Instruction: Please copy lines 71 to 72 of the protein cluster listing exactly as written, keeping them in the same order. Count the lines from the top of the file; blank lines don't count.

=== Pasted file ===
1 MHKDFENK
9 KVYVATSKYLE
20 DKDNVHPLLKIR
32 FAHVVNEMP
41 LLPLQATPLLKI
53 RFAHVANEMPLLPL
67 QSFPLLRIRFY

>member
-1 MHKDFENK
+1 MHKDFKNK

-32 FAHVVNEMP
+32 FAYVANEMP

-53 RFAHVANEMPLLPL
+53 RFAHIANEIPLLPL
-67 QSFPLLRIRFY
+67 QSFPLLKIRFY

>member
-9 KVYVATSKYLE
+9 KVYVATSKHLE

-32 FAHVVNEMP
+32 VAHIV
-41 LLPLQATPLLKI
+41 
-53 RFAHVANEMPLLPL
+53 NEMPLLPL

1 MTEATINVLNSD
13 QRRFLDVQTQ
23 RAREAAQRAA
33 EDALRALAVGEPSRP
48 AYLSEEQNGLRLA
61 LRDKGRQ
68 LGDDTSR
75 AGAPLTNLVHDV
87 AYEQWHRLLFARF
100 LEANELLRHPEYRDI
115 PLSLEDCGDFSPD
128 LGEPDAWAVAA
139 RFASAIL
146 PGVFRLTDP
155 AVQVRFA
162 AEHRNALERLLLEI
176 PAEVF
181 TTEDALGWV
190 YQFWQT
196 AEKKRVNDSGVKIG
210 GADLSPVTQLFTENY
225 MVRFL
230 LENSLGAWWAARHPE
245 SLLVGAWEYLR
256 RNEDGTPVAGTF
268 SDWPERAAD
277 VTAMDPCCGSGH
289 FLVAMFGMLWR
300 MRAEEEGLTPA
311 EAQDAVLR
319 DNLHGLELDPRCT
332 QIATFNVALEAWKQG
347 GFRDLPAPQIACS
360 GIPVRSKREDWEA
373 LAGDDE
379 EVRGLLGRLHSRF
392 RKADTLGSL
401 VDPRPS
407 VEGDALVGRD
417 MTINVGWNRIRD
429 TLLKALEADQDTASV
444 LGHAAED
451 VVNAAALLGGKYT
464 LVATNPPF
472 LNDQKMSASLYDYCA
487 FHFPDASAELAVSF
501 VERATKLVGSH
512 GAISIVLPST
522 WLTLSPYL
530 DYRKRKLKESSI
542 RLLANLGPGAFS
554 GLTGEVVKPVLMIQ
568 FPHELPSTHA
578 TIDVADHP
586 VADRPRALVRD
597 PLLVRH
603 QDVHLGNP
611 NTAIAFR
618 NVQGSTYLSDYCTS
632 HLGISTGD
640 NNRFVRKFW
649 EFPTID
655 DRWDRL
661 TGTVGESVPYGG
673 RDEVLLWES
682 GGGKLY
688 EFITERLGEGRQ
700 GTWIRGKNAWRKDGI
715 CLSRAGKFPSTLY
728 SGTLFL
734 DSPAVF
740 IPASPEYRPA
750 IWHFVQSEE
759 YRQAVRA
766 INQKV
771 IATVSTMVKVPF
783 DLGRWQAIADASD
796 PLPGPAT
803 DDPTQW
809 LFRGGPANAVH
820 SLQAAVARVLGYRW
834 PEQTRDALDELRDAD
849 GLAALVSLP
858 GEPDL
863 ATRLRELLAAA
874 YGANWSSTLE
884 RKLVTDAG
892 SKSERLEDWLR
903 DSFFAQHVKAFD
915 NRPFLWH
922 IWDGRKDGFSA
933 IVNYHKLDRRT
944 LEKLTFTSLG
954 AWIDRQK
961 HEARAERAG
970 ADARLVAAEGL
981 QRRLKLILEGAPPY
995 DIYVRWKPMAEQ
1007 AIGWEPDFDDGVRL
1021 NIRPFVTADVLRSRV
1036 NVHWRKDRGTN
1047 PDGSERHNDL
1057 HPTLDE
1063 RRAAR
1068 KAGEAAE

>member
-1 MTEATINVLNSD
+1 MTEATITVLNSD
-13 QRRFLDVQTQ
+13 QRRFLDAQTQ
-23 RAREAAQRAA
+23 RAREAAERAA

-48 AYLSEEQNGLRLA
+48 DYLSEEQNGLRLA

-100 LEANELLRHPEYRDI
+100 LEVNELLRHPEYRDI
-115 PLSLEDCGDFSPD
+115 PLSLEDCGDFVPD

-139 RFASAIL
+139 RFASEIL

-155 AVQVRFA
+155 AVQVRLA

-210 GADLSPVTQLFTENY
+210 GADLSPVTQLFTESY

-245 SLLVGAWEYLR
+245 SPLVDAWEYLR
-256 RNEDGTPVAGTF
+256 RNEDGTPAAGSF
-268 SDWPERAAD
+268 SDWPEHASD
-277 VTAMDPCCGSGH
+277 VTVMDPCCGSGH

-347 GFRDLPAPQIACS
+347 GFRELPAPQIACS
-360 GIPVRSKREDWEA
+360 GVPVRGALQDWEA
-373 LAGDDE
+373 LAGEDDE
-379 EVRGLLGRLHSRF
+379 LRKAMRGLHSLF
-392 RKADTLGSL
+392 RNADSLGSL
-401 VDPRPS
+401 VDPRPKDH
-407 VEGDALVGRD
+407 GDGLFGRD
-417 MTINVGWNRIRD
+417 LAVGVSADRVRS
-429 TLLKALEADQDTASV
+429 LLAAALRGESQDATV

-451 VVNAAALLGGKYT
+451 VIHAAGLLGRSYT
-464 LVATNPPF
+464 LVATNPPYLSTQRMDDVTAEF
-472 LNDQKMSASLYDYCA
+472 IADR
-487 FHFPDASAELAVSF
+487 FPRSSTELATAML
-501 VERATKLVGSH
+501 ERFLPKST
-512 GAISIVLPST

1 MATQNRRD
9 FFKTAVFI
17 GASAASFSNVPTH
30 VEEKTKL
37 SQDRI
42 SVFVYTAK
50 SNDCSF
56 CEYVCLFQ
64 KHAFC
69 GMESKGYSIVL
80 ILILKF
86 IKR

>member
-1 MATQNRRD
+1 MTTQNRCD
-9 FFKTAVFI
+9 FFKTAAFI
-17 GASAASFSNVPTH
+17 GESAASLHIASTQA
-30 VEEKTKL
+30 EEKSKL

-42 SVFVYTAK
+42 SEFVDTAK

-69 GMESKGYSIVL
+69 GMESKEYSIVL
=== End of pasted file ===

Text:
487 FHFPDASAELAVSF
501 VERATKLVGSH